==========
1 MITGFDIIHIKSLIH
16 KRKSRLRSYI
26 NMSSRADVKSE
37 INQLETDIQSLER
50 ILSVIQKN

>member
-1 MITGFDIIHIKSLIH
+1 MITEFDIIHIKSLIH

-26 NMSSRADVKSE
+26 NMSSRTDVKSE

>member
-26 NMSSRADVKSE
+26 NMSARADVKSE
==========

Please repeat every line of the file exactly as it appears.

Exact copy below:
1 MITGFDIIHIKSLIH
16 KRKSRLRSYI
26 NMSSRADVKSE
37 INQLETDIQSLER
50 ILSVIQKN

>member
-1 MITGFDIIHIKSLIH
+1 MITEFDIIHIKSLIH

-26 NMSSRADVKSE
+26 NMSSRTDVKSE

>member
-26 NMSSRADVKSE
+26 NMSARADVKSE